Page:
White Rose

I am in a bit of a Moon Duo/Wooden Shjips groove right now and have been returning to the pair of albums Moon Duo released last year, Occult Architecture 1 and 2. The first volume was closed by a final track that was a scorching, repeating and hypnotic delight, White Rose. While digging on the internet last week I found some live versions that are superb. This one was filmed for a session with KEXP and is a masterclass. Once that drumbeat sets off and the drone gets going it could quite happily go on and on and on…

And then I found this one from a festival called Endless Daze held in South Africa last year, which is like the other one but even more so, especially Ripley’s reverb drenched guitar playing.

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Sleepwalk

Celebrate the arrival of Friday and the weekend with this- a free download of an Aron Ya reworking of Moon Duo’s Sleepwalk (if trancey, psychedelic, repetitive, acid drenched drone rock is your bag. And if it isn’t, why isn’t it?)

Jukebox Babe

My love of San Francisco drone hippy-punks Moon Duo is well documented. They have a new 12″ out today, a pair of covers. One of them is a version of No Fun by The Stooges that they worked up when appearing on 6 Music for Iggy’s 70th birthday (and it gives me an excuse to use this picture of Iggy a friend shared on social media recently). The other is a cover of Alan Vega’s 1981 single Jukebox Babe, an exercise in repetition and reverb that will take some beating. Both were recorded/produced by Sonic Boom, who knows a thing or two about repetition.

High Over Blue

Back in 2013 when Moon Duo released their Circles album, a full on psychedelic blast of bright light and drones, they gave away this song- firstly as an iTunes only bonus track, then as a one sided 12″ single and finally as a free download from Soundcloud. You can still get it for free from the player below. High Over Blue is a twenty minute excursion into space and time- phased out sounds, chuggy rhythms, droplets of guitar, reverb laden vocals, slow burning with FX all over the show. Probably more s p a c e d  o u t than anything else you’ll start today with.

Mirror’s Edge

Moon Duo have released a pair of albums this year that are still very close to my record player- Occult Architecture Volume’s 1 and 2. The idea is that they represent light and shade. Put together they make up a pretty stunning double. In among the motorik rhythms, two chord fuzz and woozy psyche there is this gorgeous instrumental where over a shuffly drumbeat and a shaker Ripley Johnson plays some dripping, fluid, molten guitar, some wah wah here and there, like a controlled Hendrix on E. Both records are worth your time and money.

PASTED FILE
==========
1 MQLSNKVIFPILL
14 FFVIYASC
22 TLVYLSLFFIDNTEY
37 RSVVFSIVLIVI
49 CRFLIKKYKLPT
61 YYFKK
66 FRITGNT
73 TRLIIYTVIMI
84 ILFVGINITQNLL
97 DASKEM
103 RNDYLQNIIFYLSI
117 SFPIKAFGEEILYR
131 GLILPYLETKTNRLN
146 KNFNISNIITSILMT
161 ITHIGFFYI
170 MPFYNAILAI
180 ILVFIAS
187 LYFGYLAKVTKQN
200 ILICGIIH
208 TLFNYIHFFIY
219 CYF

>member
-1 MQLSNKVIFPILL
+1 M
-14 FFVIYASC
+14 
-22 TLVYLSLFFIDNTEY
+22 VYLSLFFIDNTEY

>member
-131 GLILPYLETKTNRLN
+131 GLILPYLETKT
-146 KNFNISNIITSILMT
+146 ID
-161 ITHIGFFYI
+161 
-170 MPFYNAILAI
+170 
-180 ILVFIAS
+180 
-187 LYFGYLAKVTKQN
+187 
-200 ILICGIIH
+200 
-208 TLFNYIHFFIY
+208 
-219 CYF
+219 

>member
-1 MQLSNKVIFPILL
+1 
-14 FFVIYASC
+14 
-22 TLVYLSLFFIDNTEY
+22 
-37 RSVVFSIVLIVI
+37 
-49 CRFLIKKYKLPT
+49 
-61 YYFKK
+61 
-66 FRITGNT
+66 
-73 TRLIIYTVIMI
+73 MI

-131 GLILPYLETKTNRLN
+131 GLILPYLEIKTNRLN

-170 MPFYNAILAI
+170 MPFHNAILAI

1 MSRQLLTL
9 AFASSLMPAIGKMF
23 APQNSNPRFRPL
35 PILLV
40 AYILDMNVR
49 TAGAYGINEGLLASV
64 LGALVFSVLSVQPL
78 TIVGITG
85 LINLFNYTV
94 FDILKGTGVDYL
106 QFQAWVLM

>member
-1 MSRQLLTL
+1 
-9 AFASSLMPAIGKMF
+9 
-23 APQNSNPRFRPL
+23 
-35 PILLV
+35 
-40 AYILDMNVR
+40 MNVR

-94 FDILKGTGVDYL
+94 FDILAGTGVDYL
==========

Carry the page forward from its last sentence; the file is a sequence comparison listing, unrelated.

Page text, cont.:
Mirror’s Edge

Lost In Light

Last month I wrote about Moon Duo’s Occult Architecture Vol. 1 and it hasn’t been far away from me since, seven slices of dark psych drone rock. Last song White Rose in particular is a blast. Vol.2 is out at the start of May. The two albums were recorded as a pair, a ‘psychedelic opus… an intricately woven hymn to the invisible structures found in the cycle of the seasons and the journey of day into night, dark into light’. Their words, not mine. This song is in advance of Vol. 2, an organ led riot of colour, crystal and daylight (and drones) with a stunning backwards guitar solo.

Occult Architecture

How many Moon Duo albums does one need? By my count the Portland, Oregon pair have put out four in seven years and I like them all, especially 2015’s Shadow Of The Sun. The latest, Occult Architecture Vol 1, is part one of a two part set, one doing darkness and the second light. Part of me thought my bank balance could probably do without another two Moon Duo albums. Do I really need any more Moon Duo? And then I listened to Cold Fear. Two chord fuzz drenched motorik bliss. I’m in.